Vol 3 No 10 Chateau Belle-Vue revisited

I originally wrote about this wonderful Lebanese winery that is doing everything right, a year ago. You might want to look to Vol. 2 No 7 because it is worth the effort. To recap this is a small production winery located in the mountains east of Beirut, in a small town Naji Boutros grew up in. After coming to the U.S. to attend Notre Dame (see the post for the details), he met his wife Jill there. After a successful career as an investment banker in London, he returned home to try to improve life for the people of his small town and make great wines. Unlike many newly-wealthy people now ‘investing’ in wineries, theirs is not to make a profit but to promote their wines and they have succeeded in causing more than a dozen new wineries to open. The original Lebanese wineries were in the Bekaa Valley such as Chateu Mazur, which has been there much longer.

The beautiful thing about Belle-Vue’s location (again see the post for the details of the name, etc.), is it is near Beirut, has a wonderful lodge and restaurant and has an ideal setting and soils to produce award-winning wines. Their three main grapes are Cabernet Sauvignon, Cabernet Franc, and an incredible Syrah! They produce a small amount of other wines but those are served in the restaurant and not exported.

Here are the two available in the U.S:

Chateau Belle-Vue La Renaissance. Note that the current release is their 2009, a Left-Bank blend of Cabernet Sauvignon and Merlot. It has medium tannins and will be long-lived. I previously had the 2007 and it is nowhere near its peak.

For the first time Le Chateau has been offered in the U.S. This 2009 is much more forward and filled with lush fruit. Bordeaux? Rhone? No, a Rhodeaux! Okay, TB coined the name because it is an unusual blend of Cabernet Franc, SYRAH, and Merlot. Huh? How did they come up with this? Barrel sampling and everytime these three grapes blended the best so they decide to be somewhat ‘Rhone Ranger’s of Lebanon’, and the result is stunning. I love this wine and the price of around $59 may sound high but consider their production is very limited…how limited? It is measured in thousands of bottles…bottles not cases!

I bought it at the Wine Republic in Excelsior, MN, but it is available in other states too. As the saying goes…try it, you’ll like it! I did!

Au revoir for now…

TB ©copyright 2017 traderbillonwine.com

 

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Vol. 2 No. 18…getting ‘closure’

One of the blogs I subscribe to is The Wine Economist by Mike Veseth. In his latest, he did a great piece on cork this week. It got me to thinking on several counts.

While the situation is improving cork taint continues to affect wine. What if one out 12 bottles is infected with it (probably less than that but who knows)? That bottle may come back to the retailer and then up the chain to the producer, and it might have been perfectly good.  Like the way diners send back their dinners as not tasting right to get a free meal, usually after they have eaten a substantial amount of it.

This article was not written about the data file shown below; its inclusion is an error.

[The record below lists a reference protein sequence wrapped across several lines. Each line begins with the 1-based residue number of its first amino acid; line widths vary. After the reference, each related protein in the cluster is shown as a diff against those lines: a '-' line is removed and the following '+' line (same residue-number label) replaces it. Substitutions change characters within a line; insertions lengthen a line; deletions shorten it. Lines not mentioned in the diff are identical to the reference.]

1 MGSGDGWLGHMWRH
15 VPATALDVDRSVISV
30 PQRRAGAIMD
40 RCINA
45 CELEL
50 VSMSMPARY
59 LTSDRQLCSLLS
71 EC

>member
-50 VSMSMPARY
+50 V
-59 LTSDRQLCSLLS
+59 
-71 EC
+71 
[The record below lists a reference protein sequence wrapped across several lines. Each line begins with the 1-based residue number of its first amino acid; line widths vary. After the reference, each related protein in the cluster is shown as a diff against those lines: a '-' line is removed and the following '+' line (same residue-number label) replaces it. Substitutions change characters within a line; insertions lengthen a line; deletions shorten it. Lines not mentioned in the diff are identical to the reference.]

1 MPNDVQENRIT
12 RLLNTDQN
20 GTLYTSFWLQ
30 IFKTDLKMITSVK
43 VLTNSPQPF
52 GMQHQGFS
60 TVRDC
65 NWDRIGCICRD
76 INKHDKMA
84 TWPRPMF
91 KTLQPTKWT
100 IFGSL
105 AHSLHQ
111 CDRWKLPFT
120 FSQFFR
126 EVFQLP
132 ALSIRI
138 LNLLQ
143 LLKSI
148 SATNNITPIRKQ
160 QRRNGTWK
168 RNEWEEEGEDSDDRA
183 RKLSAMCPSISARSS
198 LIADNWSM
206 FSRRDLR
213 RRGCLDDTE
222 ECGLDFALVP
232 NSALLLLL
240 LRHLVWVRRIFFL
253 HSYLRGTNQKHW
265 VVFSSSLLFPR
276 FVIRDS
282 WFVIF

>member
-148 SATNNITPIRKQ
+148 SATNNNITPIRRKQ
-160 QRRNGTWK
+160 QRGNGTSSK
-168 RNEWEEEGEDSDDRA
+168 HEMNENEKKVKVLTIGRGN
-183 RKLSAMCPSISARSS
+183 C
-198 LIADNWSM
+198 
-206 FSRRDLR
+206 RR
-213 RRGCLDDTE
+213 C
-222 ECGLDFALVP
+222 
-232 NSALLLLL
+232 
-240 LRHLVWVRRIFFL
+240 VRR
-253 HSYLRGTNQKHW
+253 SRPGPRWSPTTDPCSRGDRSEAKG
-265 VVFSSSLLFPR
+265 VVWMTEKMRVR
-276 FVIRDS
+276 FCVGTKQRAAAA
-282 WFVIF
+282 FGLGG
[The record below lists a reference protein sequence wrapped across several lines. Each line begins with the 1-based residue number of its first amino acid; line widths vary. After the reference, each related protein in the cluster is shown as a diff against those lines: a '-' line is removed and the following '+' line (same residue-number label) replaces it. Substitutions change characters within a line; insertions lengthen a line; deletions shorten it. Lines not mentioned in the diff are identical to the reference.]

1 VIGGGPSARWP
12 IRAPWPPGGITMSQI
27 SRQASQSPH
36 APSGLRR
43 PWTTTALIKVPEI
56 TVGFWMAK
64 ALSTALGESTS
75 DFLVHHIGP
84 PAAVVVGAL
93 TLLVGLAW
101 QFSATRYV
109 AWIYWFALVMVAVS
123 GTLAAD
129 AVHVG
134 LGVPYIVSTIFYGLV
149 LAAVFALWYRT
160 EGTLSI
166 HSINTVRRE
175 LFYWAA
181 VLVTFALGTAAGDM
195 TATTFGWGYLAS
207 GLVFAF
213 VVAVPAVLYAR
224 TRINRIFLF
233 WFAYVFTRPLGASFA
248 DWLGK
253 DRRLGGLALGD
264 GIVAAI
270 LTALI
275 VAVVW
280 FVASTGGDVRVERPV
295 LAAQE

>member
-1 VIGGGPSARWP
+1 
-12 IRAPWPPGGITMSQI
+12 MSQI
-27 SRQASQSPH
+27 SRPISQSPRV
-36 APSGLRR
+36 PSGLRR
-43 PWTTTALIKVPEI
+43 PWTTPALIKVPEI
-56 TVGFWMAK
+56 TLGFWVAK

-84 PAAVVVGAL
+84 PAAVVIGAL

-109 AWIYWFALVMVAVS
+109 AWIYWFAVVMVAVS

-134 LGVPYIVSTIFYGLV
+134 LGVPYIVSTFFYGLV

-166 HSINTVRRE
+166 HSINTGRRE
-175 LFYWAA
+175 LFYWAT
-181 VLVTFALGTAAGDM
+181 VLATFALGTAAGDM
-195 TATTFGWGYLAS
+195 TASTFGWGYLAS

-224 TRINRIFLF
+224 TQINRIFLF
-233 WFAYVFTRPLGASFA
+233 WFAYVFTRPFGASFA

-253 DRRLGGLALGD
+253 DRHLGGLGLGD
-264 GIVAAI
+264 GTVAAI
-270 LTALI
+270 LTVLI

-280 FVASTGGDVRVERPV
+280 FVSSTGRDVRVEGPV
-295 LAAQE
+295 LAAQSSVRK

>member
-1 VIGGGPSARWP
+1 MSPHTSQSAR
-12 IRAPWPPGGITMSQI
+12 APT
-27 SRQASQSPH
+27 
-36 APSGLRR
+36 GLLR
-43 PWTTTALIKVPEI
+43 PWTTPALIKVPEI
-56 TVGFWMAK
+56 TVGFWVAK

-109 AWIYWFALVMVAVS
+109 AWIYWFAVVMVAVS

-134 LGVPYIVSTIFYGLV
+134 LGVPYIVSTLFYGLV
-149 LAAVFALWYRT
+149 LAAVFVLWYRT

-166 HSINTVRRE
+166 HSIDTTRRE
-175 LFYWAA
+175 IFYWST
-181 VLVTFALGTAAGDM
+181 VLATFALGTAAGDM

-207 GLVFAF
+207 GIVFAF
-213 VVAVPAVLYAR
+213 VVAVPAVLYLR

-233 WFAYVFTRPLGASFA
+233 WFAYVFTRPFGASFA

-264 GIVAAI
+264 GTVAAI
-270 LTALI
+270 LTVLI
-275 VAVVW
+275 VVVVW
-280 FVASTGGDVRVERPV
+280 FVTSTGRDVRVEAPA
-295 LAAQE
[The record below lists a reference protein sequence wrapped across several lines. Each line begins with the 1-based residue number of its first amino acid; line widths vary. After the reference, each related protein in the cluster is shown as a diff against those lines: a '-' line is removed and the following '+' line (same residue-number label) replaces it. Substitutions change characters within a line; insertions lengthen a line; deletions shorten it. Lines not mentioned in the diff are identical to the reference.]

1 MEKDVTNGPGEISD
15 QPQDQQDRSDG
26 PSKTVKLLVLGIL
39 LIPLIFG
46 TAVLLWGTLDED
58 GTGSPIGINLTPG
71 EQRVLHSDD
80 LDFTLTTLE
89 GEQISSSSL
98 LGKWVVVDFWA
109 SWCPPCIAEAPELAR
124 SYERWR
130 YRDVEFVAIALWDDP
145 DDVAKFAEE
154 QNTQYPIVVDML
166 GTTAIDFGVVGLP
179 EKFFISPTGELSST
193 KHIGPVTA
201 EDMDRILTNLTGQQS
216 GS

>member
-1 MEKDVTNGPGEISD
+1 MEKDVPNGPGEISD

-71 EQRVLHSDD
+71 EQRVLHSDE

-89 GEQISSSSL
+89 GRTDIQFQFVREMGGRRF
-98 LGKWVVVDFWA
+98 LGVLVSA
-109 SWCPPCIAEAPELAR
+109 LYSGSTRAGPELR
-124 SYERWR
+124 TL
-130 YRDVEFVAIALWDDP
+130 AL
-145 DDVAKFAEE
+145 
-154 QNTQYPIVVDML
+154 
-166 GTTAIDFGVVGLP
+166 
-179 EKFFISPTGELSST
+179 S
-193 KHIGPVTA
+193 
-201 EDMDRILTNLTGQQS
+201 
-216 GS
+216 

On my recent trip to Spain and Portugal (yes, Portugal, cork capital of the world), more than one winemaker told me they would like to see corks go away. Why?

Let’s consider this: do you know the difference between a Vintage Port and a Late Bottled Vintage Port? If you said the Vintage Port is aged longer you would be wrong. It is only in barrel for 1-2 years. Where a good Tawny or Late Bottled Vintage, or Colheita (single vintage), will be aged for 10,20, 40, 50 years (I tasted a Graham’s 1972 Single Harvest Port at the winery and it was truly special), the Vintage Port is naturally aged in the bottle. Also, it more or less has to be drunk within 48 hours, whereas a Tawny or LBV could last up to two weeks.

What is the point? The point is other than the affectation, it could just as well have a screw cap known as a Stelvin closure. The Aussie’s and Kiwi’s used it first, but it took Randall Graham at Bonny Doon to dare to use them in the United States. It is now becoming acceptable to use the Stelvin for white wine but if its a red and you aren’t going to lay it down for five or ten years you want cork. But seriously, is there a difference?

Consider that capsule that encases the cork. Just how much air transfer to you think is going on? My guess is ZERO. However, over time the cork can shrink, get dry, and let air in. Why take the risk IF you know that the wine is released late.

Two examples: Chateau Belle-Vue, a Bordeaux style red from Lebanon. It is a beautiful wine. Guess what the current release is? 2007! In Portugal I bought a bottle of Douro table wine at Quinto do Infantado. Vintage, 2010! Then, in Priorat, Spain, three bottles of Clos de l’Obac, different varietals 2005 -2007. In Ibiza I bought a bottle of a local wine I liked with a 2002 vintage.

Get the picture? These wines don’t need aging, they can be drunk for any special occasion. So who needs a cork? Only someone who needs to show off their somme skills with a waiter’s corkscrew. One last point: how many of you have actually had an old vintage wine? You only have a few minutes to enjoy it and then it might taste like tea. Ah but the romance. You know the answer of what to do when the somme hands you the cork to sniff after he has, right? Throw it across the room!